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Home buyers beware of high priced real estate deeds

Albany lawyers say paying large amounts for real estate deeds is unnecessary

Dougherty County Clerk of Superior Court Yvonne Mull says residents can get copies of real estate deeds for $1 a page and have them certified for an additional $2. When she learned out of town companies were soliciting home buyers to purchase copies through them at upward of $100, Mull said, “It’s outrageous!” (Staff Photo: Brad McEwen)

Dougherty County Clerk of Superior Court Yvonne Mull says residents can get copies of real estate deeds for $1 a page and have them certified for an additional $2. When she learned out of town companies were soliciting home buyers to purchase copies through them at upward of $100, Mull said, “It’s outrageous!” (Staff Photo: Brad McEwen)

ALBANY — Albany attorneys and real estate agents want home buyers to know paying an outside company large amounts of money to obtain certified copies of property deeds is unnecessary.

Recently, attorneys who specialize in real estate closings have had an increasing number of clients contact them after receiving letters from different companies throughout the country offering to obtain certified copies of real estate deeds for prices as high as $89.

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Yvonne Mull, clerk of court for Dougherty County, pulls a deed book from the county record room. Mull said her office is happy to provide home owners with copies of their deeds for $1 a page and an additional $2 to certify it. “Our personnel is here to help the public,” she said. (Staff Photo: Brad McEwen)

These attorneys want prospective home buyers to be wary of this service, since getting a certified deed is part of any real estate closing.

“In an ordinary real estate closing, the attorney sends the warranty deed to be recorded at the court house to become part of the public record,” said Wallace Bonner of Moore, Clark DuVall and Rodgers PC. “Once the deed has been recorded the attorney will send a certified copy to the customer; usually a couple of weeks after the closing.”

According to Bonner, who also serves as council for the Albany Board of Realtors, he has had an increasing number of clients call him after receiving letters from outside agencies urging them to buy deeds. Fortunately, Bonner said most of his clients called him before acting, thus saving themselves the unnecessary expense.

“The fact of the matter is you’re going to get a deed after closing,” Bonner said. “The service that’s being offered is unnecessary.”

Bonner said customers who might have lost their deeds can obtain certified copies from their local courthouse for a fraction of the cost of using one of the out of town companies.

“Accidents happen and you could lose your deed,” said Bonner. “The owner can go to the clerk of court and obtain a certified copy of their deed. There is no reason to pay $89 for the service being offered (in these letters).”

According to Dougherty County Clerk of Superior Court Evonne Mull, customers who need a copy of a deed can obtain one themselves directly from the courthouse for a cost of one dollar per page and can have it certified for an additional two dollars.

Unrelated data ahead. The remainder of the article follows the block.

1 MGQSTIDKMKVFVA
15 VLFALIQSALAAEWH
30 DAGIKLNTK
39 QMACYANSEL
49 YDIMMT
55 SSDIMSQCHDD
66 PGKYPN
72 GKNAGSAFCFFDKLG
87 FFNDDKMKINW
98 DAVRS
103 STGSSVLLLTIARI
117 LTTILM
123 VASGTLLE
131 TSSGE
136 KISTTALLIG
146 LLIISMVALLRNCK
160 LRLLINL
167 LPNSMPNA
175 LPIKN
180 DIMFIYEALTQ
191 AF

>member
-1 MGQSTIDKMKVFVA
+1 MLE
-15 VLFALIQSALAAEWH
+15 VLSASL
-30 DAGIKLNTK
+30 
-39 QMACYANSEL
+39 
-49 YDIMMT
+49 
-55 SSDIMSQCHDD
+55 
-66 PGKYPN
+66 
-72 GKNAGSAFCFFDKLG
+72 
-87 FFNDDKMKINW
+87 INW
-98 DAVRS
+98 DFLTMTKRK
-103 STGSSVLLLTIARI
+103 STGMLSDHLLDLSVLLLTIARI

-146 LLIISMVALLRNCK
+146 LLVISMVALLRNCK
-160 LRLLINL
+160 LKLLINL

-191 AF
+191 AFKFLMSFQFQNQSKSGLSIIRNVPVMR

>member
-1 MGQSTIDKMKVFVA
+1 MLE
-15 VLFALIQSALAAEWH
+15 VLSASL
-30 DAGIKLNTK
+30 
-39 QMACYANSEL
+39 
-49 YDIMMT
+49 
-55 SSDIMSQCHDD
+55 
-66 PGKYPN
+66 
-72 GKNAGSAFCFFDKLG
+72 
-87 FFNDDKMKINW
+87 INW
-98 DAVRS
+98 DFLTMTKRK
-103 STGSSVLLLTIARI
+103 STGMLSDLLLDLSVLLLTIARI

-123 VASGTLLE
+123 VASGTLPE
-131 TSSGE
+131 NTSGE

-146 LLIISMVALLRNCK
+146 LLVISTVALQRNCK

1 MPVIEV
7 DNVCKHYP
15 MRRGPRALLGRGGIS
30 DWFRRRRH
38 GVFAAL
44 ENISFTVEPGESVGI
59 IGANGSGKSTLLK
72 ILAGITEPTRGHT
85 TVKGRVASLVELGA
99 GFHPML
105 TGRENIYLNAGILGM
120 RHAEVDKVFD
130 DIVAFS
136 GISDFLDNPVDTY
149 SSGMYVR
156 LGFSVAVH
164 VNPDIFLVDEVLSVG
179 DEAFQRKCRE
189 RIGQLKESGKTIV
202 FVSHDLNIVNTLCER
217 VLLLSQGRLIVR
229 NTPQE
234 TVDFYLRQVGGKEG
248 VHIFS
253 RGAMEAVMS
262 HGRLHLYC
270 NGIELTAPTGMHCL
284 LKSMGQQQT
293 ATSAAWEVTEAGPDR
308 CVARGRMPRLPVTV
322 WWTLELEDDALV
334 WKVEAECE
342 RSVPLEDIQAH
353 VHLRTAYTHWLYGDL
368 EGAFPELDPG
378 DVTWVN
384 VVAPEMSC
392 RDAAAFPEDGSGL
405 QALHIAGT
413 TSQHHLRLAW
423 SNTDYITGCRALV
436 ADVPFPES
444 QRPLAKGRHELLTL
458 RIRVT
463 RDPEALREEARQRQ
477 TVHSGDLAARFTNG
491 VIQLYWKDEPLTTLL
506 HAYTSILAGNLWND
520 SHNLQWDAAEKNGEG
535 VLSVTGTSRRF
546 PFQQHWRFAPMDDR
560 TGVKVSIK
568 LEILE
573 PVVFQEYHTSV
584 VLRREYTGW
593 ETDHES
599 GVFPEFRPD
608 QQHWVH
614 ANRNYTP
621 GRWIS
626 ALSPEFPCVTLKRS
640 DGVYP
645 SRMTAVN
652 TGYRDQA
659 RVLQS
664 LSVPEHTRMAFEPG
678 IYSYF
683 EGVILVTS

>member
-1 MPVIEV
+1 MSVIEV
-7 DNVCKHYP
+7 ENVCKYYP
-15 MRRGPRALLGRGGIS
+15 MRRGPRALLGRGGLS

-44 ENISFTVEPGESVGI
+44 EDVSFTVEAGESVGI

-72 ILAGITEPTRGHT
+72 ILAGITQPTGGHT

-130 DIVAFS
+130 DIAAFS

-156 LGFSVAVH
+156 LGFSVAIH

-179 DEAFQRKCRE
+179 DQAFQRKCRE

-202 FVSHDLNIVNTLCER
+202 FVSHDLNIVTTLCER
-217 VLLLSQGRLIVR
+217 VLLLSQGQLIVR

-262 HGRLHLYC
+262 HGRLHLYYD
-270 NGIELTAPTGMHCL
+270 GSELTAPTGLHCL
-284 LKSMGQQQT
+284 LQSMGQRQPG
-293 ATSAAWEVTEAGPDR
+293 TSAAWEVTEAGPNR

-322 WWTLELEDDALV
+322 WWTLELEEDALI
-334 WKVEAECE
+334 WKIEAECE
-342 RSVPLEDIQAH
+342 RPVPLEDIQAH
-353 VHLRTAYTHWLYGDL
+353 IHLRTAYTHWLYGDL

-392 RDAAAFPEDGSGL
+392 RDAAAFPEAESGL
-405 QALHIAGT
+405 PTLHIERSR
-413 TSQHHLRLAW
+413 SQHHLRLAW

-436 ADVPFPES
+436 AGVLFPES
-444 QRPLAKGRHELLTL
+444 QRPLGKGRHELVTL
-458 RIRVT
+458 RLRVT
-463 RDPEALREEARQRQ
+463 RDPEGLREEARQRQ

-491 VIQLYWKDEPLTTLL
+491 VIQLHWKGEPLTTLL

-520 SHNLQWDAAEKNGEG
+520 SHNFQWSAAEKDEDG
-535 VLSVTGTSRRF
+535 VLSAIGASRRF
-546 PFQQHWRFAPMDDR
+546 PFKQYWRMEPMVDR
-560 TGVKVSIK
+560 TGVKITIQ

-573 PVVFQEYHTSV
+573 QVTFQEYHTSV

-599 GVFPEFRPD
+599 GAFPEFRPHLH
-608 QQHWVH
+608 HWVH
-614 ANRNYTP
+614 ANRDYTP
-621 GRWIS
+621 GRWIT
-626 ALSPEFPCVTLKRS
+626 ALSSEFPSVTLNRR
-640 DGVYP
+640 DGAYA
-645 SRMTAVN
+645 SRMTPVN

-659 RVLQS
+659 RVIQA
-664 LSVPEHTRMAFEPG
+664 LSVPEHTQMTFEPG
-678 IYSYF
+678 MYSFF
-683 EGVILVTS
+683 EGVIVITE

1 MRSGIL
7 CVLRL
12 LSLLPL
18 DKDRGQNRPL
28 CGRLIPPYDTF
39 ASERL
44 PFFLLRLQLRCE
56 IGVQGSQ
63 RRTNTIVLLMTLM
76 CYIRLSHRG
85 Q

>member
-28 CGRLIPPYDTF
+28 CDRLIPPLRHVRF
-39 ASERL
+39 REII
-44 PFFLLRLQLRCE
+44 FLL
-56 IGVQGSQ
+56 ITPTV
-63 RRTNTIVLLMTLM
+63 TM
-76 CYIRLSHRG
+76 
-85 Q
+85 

“We can do that for you,” Mull said, “You don’t have to have an attorney come down here or anything. We’re a public office and we want to help the public.”

The Albany Board of Realtors is also aware of the letters and has urged local agents to make sure they mention it to their clients as well, urging home buyers to talk to their closing attorneys and real estate agents before taking any action.

“We recommend that if you get a letter like this, you contact your agent or your attorney,” said Dianne Barlow, who serves as president of the Albany Board of Realtors. “Don’t take a letter like that and act on it. Always, if in doubt, call your attorney for guidance.”

Barlow added that she urges her clients to always be wary of any potential scams that might arise around the time of real estate closings, especially giving out any important information or sending money anywhere.

“A lot of people are so excited when they buy a new home that they don’t hear everything that’s said at the closing,” Barlow said. “I try to warn them of these things. People need to know what they’re up against.”

While some of the things Barlow mentioned, such as scam artists soliciting certain information such as credit card or bank account numbers, the companies who are offering the deed service are, in truth, not breaking any laws; rather they are relying people’s lack of understanding to make money for themselves.

“It’s perfectly legal, just not necessary,” said Bonner. “Its really just a waste of money.”

Dougherty County residents can obtain deed copies by visiting the Office of the Clerk of Superior Court in room 126 in county courthouse located at 225 Pine Ave.

Residents in Lee County needing copies can obtain them in the real estate department office on the first floor of the Courthouse at 100 Leslie Highway, Leesburg. The cost for Lee County deeds is one dollar per page and an additional $2.50 to have it certified.

In Worth County, the cost of certified deed copies is $2.50 for the first page and 50 cents for each additional page. Residents can obtain those copies in Room 13 of the Worth County Clerk of Court’s office located at 201 N. Main Street, Sylvester.